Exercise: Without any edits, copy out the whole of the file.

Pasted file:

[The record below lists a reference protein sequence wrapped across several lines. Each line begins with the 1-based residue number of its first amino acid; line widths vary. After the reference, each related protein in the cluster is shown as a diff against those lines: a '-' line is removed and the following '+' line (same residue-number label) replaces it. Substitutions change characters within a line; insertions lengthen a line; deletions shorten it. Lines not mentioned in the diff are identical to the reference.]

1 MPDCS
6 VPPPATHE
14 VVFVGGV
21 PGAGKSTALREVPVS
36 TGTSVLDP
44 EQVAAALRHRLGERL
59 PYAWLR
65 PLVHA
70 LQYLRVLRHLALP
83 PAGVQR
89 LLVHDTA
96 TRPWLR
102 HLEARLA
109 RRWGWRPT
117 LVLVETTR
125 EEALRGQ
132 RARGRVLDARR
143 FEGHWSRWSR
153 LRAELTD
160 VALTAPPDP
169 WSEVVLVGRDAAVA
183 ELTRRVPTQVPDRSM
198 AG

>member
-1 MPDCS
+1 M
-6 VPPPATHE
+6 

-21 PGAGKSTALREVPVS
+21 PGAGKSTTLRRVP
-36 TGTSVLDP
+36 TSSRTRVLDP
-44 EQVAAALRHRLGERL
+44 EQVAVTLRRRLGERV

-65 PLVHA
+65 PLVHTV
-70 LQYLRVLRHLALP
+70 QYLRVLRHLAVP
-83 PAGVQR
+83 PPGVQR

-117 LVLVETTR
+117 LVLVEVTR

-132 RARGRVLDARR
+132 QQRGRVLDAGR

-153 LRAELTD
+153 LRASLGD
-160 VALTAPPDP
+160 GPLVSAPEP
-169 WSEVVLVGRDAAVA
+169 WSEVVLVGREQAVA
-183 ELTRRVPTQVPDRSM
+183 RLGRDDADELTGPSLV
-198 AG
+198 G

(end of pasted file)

[The record below lists a reference protein sequence wrapped across several lines. Each line begins with the 1-based residue number of its first amino acid; line widths vary. After the reference, each related protein in the cluster is shown as a diff against those lines: a '-' line is removed and the following '+' line (same residue-number label) replaces it. Substitutions change characters within a line; insertions lengthen a line; deletions shorten it. Lines not mentioned in the diff are identical to the reference.]

1 MPDCS
6 VPPPATHE
14 VVFVGGV
21 PGAGKSTALREVPVS
36 TGTSVLDP
44 EQVAAALRHRLGERL
59 PYAWLR
65 PLVHA
70 LQYLRVLRHLALP
83 PAGVQR
89 LLVHDTA
96 TRPWLR
102 HLEARLA
109 RRWGWRPT
117 LVLVETTR
125 EEALRGQ
132 RARGRVLDARR
143 FEGHWSRWSR
153 LRAELTD
160 VALTAPPDP
169 WSEVVLVGRDAAVA
183 ELTRRVPTQVPDRSM
198 AG

>member
-1 MPDCS
+1 M
-6 VPPPATHE
+6 

-21 PGAGKSTALREVPVS
+21 PGAGKSTTLRRVP
-36 TGTSVLDP
+36 TSSRTRVLDP
-44 EQVAAALRHRLGERL
+44 EQVAVTLRRRLGERV

-65 PLVHA
+65 PLVHTV
-70 LQYLRVLRHLALP
+70 QYLRVLRHLAVP
-83 PAGVQR
+83 PPGVQR

-117 LVLVETTR
+117 LVLVEVTR

-132 RARGRVLDARR
+132 QQRGRVLDAGR

-153 LRAELTD
+153 LRASLGD
-160 VALTAPPDP
+160 GPLVSAPEP
-169 WSEVVLVGRDAAVA
+169 WSEVVLVGREQAVA
-183 ELTRRVPTQVPDRSM
+183 RLGRDDADELTGPSLV
-198 AG
+198 G